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That brings us to

The Finished Product

This looks nice. My (Japanese) wife thought it was very cute, so I think they got the market right.

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And for a little Lego-paper toy, it does float well off the table.

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It has a simple belly.

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So, this is one of, what, eight? It is paper and Lego after all, so you are expected to bring the infinite ideas. You can see a little red on the top, since I was squeezing the paper into the puncher at that point. There wasn't any leeway with that puncher, and if you simply cut the piece out as is, you can't punch out the inner holes. Frustrating, and it makes the paper wrinkly trying to squeeze it in.

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<edit>

Here are some more builds. This is definitely the most attractive of all the crafts here. Again, I used the cut out sheets, not the plain sheets. Maybe you're not even supposed to use these sheets? It doesn't seem so, since they're one sided, but it's peculiar. The pics in the instructions are of a different color, and using the plain paper.

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This is a fun little piece.

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Here I tried the cut out and making my own. Here's the cut out bird. The white is quite noticeable, which is why I tried a second one.

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This one I loosely traced and cut out, but just like in childhood, mine is much sloppier than original. Still, it is much warmer in color, being actual colored paper, not a print. I definitely like it more this way.

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If I try another, I'll mess around with the paper colors a lot more. I can see this as being more involving when you don't simply mimic the established models.

The Final Verdict

As an AFOL, it didn't blow me out of the water, but it is a good idea, and a great way for Lego to expand in a new direction. Rather than capturing the wrong market (ie, one could say Bionicle targets aggressive boys), it picks a market that might not be into Lego already (origami? crafts? ) and makes them more open to the creative possibilities of the Lego system. From the box covers, I think the other Basic Set does this a bit better, with a heavier Lego focus and less paper. While it won't drive AFOL wild, it seems a really interesting move in the Japanese and, potentially, the world market, so it gives me respect for the company beyond what I already had. This is the kind of thing we say Lego is, an intelligent, creative product.

Design: 8/10 There are a number of general models which are well enough designed, but the hole puncher is ingenious, and it's amazing that this is the first appearance of such a thing. It could easily have been improved by making the well deeper. As it is, you can only punch a hole a few centimeters deep into paper. You won't be making any parasols anytime soon. Still, I suspect this puncher will be much in demand in the next few years from the MOC community, and I'm tempted to buy a dozen just to sell them at three times their cost a few years from now.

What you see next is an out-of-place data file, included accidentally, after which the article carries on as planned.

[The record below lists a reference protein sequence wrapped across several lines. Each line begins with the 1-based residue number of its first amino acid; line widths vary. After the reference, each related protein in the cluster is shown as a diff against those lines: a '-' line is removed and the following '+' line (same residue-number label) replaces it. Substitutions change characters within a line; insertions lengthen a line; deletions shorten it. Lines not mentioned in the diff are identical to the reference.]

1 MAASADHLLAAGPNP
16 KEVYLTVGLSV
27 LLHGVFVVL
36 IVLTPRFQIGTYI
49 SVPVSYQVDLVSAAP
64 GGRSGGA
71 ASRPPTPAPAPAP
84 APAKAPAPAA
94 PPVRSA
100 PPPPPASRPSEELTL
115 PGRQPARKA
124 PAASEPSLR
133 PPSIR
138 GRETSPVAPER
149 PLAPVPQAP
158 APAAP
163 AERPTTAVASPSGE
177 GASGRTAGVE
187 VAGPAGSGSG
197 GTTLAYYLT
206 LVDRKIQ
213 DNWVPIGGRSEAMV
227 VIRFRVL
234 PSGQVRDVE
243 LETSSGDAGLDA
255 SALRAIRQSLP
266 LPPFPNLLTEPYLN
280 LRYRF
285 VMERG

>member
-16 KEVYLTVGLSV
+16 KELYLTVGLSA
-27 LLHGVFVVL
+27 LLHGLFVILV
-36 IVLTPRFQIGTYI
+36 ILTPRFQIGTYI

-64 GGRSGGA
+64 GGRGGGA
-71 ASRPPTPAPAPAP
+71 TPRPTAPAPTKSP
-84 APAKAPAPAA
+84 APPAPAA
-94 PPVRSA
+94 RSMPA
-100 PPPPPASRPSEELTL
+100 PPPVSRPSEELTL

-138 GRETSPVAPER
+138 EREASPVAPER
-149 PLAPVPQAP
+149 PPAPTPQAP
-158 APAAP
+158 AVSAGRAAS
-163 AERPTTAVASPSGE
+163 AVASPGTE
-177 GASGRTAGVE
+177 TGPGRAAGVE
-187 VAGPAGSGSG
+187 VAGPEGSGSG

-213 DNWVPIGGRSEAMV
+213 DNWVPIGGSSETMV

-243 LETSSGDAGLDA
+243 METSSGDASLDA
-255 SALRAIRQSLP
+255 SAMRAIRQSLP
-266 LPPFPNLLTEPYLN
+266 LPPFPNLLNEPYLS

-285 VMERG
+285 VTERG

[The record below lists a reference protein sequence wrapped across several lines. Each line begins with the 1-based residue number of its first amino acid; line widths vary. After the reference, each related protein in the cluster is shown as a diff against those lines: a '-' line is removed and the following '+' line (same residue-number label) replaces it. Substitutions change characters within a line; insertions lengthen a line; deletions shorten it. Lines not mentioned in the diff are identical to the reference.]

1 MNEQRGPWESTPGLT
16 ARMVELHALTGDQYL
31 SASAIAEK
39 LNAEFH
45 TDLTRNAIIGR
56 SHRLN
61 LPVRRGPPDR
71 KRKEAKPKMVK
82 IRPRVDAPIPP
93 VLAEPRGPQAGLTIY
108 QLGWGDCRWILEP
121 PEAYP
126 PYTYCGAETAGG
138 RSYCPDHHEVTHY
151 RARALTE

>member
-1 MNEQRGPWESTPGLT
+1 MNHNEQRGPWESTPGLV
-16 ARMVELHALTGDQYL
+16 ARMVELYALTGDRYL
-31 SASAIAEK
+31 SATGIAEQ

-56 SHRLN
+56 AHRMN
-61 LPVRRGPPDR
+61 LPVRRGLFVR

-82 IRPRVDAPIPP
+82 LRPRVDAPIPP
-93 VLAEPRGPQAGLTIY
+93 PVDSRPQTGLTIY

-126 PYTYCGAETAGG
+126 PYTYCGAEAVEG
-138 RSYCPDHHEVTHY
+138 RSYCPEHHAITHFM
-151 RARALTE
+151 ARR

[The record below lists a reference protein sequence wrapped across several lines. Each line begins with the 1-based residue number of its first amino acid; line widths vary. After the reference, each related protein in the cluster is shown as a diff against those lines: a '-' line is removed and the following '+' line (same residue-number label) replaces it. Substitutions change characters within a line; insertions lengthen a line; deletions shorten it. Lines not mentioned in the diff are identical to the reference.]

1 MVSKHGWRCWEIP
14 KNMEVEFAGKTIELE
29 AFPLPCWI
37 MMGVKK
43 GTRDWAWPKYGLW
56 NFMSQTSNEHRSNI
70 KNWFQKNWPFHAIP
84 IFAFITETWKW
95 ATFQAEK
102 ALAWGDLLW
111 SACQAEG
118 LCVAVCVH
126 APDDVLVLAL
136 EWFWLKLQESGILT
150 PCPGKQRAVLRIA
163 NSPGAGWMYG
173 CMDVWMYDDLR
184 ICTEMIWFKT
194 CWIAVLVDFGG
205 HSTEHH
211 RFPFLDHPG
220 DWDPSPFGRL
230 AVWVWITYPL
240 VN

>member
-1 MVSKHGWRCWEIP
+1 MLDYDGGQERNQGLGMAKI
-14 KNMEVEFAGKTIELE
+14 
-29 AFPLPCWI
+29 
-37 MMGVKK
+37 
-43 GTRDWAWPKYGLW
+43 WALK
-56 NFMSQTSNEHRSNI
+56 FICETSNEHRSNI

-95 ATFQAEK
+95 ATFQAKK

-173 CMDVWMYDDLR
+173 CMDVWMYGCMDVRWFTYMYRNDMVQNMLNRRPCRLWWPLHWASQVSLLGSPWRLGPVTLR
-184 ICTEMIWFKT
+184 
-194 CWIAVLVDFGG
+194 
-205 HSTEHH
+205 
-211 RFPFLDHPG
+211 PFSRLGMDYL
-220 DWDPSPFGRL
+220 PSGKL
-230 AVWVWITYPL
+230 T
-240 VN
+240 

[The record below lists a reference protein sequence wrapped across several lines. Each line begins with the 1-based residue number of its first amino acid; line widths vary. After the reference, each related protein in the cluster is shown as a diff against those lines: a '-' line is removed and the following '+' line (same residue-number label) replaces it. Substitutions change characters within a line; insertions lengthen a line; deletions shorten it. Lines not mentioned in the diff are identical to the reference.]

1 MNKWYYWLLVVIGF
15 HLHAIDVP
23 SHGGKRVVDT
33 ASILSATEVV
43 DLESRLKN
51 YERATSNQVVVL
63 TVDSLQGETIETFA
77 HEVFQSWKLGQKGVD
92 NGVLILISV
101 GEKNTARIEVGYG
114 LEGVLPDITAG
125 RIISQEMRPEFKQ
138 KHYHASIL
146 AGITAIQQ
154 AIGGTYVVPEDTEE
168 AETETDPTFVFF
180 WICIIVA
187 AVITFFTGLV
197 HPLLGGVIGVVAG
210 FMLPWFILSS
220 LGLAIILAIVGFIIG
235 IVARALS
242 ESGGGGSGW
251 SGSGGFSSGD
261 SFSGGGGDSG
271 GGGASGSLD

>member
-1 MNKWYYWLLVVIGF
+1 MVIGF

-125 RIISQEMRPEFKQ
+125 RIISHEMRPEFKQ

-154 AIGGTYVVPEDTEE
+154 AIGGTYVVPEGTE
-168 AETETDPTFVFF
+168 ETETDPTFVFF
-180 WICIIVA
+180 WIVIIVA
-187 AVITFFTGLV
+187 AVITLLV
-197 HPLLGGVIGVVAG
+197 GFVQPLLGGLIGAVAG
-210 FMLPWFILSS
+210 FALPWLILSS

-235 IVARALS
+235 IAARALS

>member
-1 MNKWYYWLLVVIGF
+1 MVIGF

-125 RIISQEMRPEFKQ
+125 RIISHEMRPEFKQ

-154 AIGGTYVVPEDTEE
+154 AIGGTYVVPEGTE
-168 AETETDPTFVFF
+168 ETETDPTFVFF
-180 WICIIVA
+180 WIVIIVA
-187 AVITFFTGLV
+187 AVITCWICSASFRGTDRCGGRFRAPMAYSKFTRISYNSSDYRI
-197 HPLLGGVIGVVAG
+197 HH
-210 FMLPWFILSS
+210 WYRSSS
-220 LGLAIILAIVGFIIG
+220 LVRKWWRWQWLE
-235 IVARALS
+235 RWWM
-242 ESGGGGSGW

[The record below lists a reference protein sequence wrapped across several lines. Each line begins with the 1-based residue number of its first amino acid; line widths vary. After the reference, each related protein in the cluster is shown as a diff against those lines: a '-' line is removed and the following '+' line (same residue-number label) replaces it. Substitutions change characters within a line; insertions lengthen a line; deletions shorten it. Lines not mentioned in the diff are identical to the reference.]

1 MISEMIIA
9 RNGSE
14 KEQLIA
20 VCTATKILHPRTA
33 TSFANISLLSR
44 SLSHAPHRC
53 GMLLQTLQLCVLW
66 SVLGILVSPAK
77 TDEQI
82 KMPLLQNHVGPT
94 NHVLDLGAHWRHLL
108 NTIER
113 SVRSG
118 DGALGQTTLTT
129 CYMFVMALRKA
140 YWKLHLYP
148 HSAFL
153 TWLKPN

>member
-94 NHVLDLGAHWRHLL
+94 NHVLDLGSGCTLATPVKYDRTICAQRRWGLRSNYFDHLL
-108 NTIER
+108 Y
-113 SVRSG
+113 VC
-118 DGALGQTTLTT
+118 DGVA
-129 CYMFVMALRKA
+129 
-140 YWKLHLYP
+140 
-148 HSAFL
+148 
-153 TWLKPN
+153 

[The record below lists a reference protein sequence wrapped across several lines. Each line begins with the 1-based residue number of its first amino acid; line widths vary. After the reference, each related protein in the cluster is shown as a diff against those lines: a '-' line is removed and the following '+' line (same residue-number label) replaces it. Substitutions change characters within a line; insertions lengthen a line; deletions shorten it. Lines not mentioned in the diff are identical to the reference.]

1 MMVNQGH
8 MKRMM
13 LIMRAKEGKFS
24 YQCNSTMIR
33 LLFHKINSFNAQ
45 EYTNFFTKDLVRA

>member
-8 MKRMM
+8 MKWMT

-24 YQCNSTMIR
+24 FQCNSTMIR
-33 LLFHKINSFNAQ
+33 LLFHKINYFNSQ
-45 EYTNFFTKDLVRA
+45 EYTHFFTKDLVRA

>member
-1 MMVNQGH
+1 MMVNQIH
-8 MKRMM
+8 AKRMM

Build: 5/10 I was dissatisfied with the over-simplicity of the instructions. A little more attention to detail would have been appreciated. It's clever, but nowhere neat ingenious.

Playability: 9/10 If I was a kid, I would have got massive play out of this set. I loved clever crafts around the target age here (6+) and I imagine doing every one, one after the other, then building on them with my fractured imagination. I may just have to put a set away for my girl for her sixth birthday.

Price: 8/10 I was going to go lower, but you know the 10 cent/piece target (which no set ever hits anymore)... this is about 15 yen/piece, which is great for Japan, plus you have the paper. This is a well priced set. The puncher, I don't know. But I wouldn't be surprised if a puncher cost 1,200 yen normally, and stencils are surprisingly expensive (again, I went to art school). This isn't super cheap, but it seems super reasonable.

Overall: 8/10 (for kids) 5/10 (for adults) There's nothing fantastic about the pieces or parts, but the idea behind it is great, and would be on the top of the parent's choice list if it were available in the States.

This is an interesting set, one that may act as a gateway set to any who receives it. I also can see salarymen in Japan picking it up since it's less embarrassing than regular old Lego. Muji is a cool company; as I wrote, it's like Ikea, but it's also like the Gap, something most people are comfortable with. This is a good thing for Lego, in keeping its brand not just strong, but growing.

Updates later as I check out the other designs included.

Edited by WhiteFang
Indexed

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Thaks for review! This little crab is realy cute

I hate fact that Lego makes this sets just for japan, they are awesome! But wait a minute... I have a hole puncher and paper, and even bricks! *goes to make own Muji!

Edited by Lordofdragonss

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But wait a minute... I have a hole puncher...